Fetuses are attracted to face-like images before they have encountered any real-life face, according to a groundbreaking study. The research found that they turn their heads towards such images more than other shapes while still in the womb.
The study, published in the journal Current Biology, projected light in the form of red dots through the uterine walls of 39 women who were 34 weeks pregnant.
The three dots were presented in both upright and inverted positions. The upright positions resembled face-like stimuli with the dots acting as two eyes and a mouth.
The scientists observed the fetuses’ responses to the light by using a 4D ultrasound, and found that they turned their heads more often to look at the face-like stimuli.
“In our study they had to move their head to keep looking at the face-like stimulus when we moved it away from them. So they are active participants in finding information from the environment,” said Vincent Reid, a psychologist at Lancaster University in the United Kingdom, as quoted by The Telegraph.
He went on to note that the way the fetuses responded to the face-like dots was very similar to the way infants do.
“We know from babies that they prefer to look at faces more than any other stimulus,” Reid said.
According to Reid, the findings likely suggest that the “bias to look at faces” is due to the way light falls in the womb.
“I believe that it is likely this bias to look at faces is triggered by exposure to patterned light in the womb and is due to prenatal visual experiences,” he said.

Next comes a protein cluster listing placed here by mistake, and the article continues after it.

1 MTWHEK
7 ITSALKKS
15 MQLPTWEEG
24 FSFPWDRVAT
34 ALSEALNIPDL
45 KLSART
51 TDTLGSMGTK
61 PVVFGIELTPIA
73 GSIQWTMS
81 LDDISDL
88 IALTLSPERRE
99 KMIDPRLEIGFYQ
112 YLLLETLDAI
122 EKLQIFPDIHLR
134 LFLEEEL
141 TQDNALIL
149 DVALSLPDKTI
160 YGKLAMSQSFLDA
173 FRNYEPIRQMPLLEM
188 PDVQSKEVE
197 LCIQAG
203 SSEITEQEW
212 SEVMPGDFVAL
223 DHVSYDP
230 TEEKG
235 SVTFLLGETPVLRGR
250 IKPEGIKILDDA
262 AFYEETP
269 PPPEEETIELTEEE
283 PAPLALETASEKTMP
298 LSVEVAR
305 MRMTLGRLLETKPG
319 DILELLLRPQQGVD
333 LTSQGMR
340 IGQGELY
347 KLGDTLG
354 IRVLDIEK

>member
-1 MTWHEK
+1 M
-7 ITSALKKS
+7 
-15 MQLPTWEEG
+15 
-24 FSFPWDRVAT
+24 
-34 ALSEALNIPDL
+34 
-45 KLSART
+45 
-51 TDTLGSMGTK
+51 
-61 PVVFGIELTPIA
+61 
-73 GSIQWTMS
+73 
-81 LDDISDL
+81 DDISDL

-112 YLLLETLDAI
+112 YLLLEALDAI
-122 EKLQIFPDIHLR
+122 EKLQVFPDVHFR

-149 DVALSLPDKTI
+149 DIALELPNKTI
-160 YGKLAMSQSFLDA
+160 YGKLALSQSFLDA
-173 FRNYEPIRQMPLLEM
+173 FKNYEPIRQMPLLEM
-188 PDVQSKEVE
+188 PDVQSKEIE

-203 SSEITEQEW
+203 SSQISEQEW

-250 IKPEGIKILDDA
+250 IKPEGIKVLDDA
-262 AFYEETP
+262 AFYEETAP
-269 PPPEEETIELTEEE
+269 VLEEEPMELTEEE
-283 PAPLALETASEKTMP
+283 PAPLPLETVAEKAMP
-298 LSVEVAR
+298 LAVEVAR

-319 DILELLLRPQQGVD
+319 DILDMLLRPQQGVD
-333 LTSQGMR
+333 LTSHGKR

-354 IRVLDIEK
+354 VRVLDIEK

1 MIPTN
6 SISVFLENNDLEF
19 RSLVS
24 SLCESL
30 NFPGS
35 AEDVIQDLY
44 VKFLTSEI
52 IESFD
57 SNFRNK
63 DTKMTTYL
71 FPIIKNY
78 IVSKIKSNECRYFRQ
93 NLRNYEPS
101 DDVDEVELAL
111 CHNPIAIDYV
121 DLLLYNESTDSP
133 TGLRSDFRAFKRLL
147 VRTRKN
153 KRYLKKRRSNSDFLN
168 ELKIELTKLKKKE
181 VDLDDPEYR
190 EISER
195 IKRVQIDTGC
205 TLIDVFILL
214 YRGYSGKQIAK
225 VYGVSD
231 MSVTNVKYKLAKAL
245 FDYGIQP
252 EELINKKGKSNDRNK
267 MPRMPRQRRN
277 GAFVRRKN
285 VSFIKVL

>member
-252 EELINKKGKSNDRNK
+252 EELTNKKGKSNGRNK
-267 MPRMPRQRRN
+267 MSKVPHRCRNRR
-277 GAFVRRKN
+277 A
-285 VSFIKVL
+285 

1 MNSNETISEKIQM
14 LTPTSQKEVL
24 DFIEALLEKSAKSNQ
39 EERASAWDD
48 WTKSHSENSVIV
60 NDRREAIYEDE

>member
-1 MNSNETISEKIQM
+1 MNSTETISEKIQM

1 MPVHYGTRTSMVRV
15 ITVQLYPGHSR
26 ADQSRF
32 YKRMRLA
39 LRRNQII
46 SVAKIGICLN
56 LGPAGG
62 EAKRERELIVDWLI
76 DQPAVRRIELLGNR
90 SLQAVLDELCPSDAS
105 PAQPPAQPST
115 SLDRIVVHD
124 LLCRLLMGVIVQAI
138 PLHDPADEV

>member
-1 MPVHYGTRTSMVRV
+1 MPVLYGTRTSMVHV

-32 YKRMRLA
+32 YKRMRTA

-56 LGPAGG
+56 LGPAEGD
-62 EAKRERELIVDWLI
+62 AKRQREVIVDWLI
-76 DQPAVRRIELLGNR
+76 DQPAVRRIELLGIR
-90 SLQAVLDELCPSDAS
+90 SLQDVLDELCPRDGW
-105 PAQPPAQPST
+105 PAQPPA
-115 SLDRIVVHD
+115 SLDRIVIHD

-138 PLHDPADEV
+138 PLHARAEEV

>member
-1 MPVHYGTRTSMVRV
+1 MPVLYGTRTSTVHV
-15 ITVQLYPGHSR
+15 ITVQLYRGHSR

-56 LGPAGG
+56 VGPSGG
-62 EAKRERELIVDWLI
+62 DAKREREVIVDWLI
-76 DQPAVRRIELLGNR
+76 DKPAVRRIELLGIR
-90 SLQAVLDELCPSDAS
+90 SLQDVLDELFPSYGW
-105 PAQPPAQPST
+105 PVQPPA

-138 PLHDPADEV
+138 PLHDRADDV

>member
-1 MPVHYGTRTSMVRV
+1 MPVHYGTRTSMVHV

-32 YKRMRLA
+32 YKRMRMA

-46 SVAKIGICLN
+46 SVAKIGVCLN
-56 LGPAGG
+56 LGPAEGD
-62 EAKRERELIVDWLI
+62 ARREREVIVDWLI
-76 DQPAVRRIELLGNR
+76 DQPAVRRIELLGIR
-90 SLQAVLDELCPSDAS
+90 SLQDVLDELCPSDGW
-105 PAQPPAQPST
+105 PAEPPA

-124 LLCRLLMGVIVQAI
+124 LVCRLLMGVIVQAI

“It is possible that the maternal rib cage could introduce variation in light penetrating the womb and this may be enough visual information to create this bias.”
The study is seen as extremely significant, as it is the first to show that it is possible to explore the visual perception and cognition in babies before they leave the womb.
“We have shown the fetus can distinguish between different shapes, preferring to track face-like over non-face-like shapes,” Reid said, as quoted by Phys.org.
“This preference has been recognized in babies for many decades, but until now exploring fetal vision has not been attempted,” Reid added.
The researchers are now working on a way to improve the light source used in the current study, in preparation for additional exploration of fetal perception and cognition in the womb – particularly determining whether a fetus in the third trimester can also discriminate numbers and quantities, the way newborns can.
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